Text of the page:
School sailing ahead
Set to open next year, new Plymouth North dwarfs its predecessor, reflecting growth of town
A giant new structure is rising near Plymouth North High School. The edifice of red brick and cast stone on Obery Street measuring 267,497 square feet looms large over the existing flat-roofed, 1960s-era Plymouth North building. Students, teachers, parents, and coaches can’t wait for its doors to finally open.
The massive size of the new high school illustrates just how much America’s Hometown has grown in recent decades. The town’s population has been on the upswing, growing from 14,445 in 1960 to more than 56,000 today.
The construction project is on time and on budget, according to school officials, and will cost about $88 million, a reasonable sum compared with the Newton North High School project, which cost $197.5 million. The building is scheduled to be completed in May and ready for students in September 2012.
Meanwhile, students continue to attend classes in the existing school, which opened in 1963 as Plymouth Carver Regional High School. The lighting, plumbing, and fire alarm systems are outdated. It has modular classrooms (not so affectionately dubbed “the portables’’) that were attached in 1985. Inside the school hallways, the air is humid and muggy. The roof needs to be replaced. During a recent storm, ceiling tiles fell onto the floor and garbage barrels were strategically placed in classrooms to collect leaking rainwater.
The new Plymouth North building was designed by Wayland-based Ai3 Architects LLC, which has designed several school buildings south of Boston, including Whitman-Hanson Regional High School, which opened in 2005, and the brand new Norwood High School.
Like Norwood High, Plymouth North is a “model school’’ project, its blueprint adapted from a previous design.
The architects describe the new Plymouth North as classically designed, inspired by the Federal style of the Massachusetts State House and the original Plymouth High School building, which now houses Nathaniel Morton Elementary School.
It will have an outdoor courtyard, a garden on the roof, solar panels, a system that recycles water, and electric car charging stations in the parking lot. The project is slated to receive a gold rating from the US Green Building Council’s Leadership in Energy and Environmental Design (LEED) certification program, which rates buildings on their sustainability and energy efficiency. (The builders originally hoped to earn the highest LEED rating - platinum - by installing a wind turbine on the campus, but that plan was dropped after neighbors voiced concern about the proposed turbine.)
Plymouth’s next Council on Aging building, also currently under construction, will overlook the school’s main athletic field, so senior citizens will have front-row seats for football games and easy access to the track for walking. The 18,000-square-foot senior center was incorporated into the high school campus on purpose, so youngsters would be able to interact and work with elders. The new facility will be twice the size of the existing senior center and will feature a dining hall, gift shop, kitchen, outdoor sitting areas, dropoff and pickup areas, parking lot, and an art and billiards room.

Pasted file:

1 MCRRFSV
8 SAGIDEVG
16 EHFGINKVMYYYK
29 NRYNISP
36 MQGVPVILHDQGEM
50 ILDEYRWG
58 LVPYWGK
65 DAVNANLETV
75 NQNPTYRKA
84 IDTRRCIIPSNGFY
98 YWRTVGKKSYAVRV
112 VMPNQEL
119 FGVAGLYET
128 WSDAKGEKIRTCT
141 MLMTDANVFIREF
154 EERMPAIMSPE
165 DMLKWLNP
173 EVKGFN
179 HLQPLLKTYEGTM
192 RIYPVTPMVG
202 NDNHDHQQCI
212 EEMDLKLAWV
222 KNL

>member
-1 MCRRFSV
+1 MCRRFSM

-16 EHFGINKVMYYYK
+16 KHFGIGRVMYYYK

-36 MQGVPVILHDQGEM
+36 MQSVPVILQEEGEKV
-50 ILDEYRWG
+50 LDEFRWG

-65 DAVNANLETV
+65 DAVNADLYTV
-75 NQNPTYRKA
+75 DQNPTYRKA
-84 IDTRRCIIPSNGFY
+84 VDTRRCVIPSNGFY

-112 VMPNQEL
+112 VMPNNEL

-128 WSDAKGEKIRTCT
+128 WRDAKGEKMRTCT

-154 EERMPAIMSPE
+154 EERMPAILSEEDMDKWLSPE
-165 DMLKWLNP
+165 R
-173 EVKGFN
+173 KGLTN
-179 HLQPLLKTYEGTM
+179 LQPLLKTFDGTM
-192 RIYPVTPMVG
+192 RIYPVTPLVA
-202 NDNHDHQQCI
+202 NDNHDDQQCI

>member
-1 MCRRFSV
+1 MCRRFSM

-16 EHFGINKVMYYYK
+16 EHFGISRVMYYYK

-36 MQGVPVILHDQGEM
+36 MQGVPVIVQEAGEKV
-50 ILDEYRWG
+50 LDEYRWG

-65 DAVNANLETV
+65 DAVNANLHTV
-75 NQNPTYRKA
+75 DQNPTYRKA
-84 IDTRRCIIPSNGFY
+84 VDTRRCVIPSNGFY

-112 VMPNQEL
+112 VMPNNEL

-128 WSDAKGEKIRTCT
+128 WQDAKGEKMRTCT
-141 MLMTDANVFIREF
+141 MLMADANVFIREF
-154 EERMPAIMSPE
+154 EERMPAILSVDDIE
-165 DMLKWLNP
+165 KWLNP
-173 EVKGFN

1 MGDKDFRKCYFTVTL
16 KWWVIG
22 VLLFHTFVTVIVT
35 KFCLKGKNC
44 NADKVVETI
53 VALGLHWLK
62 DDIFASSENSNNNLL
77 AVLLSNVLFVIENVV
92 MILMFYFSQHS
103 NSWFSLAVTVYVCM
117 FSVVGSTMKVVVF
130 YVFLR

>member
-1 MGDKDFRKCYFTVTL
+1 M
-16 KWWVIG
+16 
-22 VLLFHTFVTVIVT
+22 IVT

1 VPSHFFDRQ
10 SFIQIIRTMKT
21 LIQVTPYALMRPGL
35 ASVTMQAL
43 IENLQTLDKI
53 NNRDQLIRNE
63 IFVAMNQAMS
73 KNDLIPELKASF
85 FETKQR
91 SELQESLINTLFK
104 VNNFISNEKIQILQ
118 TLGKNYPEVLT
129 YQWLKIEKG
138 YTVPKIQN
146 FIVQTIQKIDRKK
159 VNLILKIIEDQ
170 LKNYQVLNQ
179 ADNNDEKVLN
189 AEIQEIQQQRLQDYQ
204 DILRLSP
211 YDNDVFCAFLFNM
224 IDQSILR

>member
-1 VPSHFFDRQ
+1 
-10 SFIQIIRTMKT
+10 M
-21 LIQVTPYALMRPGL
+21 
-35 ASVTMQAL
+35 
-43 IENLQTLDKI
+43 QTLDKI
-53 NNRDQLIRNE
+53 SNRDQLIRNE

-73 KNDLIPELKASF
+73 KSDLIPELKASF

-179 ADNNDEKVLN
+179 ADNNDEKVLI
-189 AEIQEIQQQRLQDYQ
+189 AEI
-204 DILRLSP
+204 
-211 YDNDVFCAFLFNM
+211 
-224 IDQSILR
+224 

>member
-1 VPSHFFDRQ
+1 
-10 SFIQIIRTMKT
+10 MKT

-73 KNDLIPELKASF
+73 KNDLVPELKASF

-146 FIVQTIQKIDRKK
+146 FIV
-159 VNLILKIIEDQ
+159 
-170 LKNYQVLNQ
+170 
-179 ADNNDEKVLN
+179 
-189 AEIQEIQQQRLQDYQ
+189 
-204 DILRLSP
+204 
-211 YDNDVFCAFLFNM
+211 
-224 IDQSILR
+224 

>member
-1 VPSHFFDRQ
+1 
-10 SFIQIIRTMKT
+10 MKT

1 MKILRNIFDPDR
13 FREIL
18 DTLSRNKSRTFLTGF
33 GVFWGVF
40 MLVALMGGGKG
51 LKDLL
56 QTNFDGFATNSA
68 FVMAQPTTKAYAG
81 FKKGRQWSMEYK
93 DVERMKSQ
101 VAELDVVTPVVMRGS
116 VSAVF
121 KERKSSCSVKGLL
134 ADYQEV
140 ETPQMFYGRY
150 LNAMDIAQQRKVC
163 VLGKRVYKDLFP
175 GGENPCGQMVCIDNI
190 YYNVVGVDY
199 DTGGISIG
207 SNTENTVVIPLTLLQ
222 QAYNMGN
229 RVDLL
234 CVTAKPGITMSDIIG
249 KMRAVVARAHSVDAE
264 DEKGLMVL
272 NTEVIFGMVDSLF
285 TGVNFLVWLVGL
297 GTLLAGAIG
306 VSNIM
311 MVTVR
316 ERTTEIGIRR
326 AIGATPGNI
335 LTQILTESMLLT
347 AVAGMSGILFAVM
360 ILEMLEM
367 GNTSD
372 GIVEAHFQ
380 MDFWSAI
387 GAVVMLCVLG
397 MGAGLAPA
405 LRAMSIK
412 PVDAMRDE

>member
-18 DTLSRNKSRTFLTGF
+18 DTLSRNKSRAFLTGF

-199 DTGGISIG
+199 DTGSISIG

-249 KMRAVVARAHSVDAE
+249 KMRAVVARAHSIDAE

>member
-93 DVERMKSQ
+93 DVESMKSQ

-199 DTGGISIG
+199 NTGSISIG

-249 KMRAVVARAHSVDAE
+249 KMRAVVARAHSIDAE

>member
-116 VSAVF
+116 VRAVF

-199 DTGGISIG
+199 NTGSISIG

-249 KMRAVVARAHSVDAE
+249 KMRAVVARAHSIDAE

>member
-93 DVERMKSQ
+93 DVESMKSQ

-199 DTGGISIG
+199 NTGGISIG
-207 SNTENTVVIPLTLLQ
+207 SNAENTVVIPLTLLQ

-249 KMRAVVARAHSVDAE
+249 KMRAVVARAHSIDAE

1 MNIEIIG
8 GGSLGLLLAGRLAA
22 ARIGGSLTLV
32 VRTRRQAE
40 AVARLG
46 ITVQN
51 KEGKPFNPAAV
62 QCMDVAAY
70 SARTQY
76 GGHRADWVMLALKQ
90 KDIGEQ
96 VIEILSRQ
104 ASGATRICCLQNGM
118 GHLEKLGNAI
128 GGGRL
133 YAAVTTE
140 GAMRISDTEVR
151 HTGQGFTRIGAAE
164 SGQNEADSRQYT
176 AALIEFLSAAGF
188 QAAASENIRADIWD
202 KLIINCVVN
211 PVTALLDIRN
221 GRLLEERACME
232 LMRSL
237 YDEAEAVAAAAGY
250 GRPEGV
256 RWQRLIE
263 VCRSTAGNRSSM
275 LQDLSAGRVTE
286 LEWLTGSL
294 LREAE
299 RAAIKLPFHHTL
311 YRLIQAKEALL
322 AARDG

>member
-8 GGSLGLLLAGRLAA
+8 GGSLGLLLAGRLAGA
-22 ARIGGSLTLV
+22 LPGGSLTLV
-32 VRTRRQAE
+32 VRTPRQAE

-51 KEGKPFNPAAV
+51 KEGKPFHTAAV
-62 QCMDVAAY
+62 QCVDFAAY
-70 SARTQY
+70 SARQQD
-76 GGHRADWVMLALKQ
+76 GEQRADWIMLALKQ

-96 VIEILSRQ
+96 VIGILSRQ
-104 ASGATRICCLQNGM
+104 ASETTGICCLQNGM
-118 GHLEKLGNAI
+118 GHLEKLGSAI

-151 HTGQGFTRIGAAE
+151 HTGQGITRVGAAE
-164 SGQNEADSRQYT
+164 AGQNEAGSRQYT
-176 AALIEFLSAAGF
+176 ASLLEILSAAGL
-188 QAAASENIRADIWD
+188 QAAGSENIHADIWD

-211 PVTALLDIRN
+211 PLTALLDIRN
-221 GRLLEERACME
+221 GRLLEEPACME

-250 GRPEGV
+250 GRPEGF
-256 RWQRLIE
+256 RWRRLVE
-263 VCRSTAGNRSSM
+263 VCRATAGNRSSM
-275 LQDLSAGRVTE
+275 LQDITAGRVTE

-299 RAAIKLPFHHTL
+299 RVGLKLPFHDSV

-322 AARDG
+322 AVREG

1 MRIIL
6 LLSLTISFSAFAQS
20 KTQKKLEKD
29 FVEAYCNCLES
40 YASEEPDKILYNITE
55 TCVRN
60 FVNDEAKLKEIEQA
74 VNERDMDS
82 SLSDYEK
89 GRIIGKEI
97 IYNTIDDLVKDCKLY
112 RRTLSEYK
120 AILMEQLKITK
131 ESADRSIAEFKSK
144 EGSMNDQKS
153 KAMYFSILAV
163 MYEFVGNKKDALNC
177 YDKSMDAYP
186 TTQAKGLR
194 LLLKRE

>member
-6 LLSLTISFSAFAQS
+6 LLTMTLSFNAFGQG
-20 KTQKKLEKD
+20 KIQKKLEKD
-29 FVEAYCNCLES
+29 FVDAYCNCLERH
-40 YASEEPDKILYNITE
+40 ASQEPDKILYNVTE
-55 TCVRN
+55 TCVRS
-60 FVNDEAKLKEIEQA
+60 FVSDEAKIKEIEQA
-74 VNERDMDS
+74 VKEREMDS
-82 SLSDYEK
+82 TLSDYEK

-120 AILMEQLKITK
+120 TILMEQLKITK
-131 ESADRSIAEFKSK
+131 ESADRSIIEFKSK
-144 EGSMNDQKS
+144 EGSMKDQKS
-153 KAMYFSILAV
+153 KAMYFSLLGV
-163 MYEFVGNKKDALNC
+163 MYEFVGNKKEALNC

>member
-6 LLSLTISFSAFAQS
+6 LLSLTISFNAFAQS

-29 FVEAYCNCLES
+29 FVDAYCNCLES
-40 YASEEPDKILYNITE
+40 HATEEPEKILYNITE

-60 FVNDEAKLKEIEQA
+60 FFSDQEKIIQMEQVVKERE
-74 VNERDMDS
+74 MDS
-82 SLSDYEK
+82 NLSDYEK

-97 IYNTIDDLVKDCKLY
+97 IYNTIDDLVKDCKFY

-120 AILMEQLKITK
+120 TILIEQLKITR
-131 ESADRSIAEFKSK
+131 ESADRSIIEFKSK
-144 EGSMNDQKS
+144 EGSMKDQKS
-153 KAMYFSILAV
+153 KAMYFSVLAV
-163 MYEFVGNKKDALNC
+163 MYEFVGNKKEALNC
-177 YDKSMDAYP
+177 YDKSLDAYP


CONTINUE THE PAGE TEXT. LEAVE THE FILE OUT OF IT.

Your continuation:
Once the new high school is complete, the old Plymouth Carver Regional High School will be demolished to make way for a new parking area and baseball and softball diamonds. Before it meets the wrecking ball, the school administration will host an informal road race around the building, aptly titled “The Last Lap.’’
Teachers and staff are excited about the new facility because “they’re going to have every tool imaginable,’’ said principal Kathleen E. McSweeney, who donned a hard hat and led a reporter and photographer on a tour of the construction site.
McSweeney said students are buzzing about the new athletic facilities (gigantic gymnasium! halftime building! turf fields! WiFi!)
McSweeney said that the new high school will feature state-of-the-art technology, and that every classroom will have smartboards, projectors, voice amplification systems, and Bose speakers. Wireless access to the Internet will be available throughout the building. “We want to equip kids with 21st-century skills,’’ she said.
On a recent afternoon, members of the Plymouth North High School football team were working out by the old school building, wearing blue and white Eagles jerseys, running drills and jumping rope while the sounds of construction vehicles buzzing and humming filled the air. All had good words for the new building emerging on the dusty construction site behind them.
“It’s going to be better,’’ said sophomore Pat Hicks.
“I think kids will like to go to school more,’’ said senior Hayden Gabriel.
Another senior, Jake Holmes, was disappointed he won’t get a chance to attend classes there, but is pleased with the project nonetheless. “It’s good for the town,’’ he said. “As seniors, it’s kind of a bummer. . . . But I’m looking forward to coming back.’’
Phys ed teacher Bill Drew graduated from the old building in 1979. He, too, is looking forward to next September.
“The whole community is excited about it, he said. “It’s long overdue.’’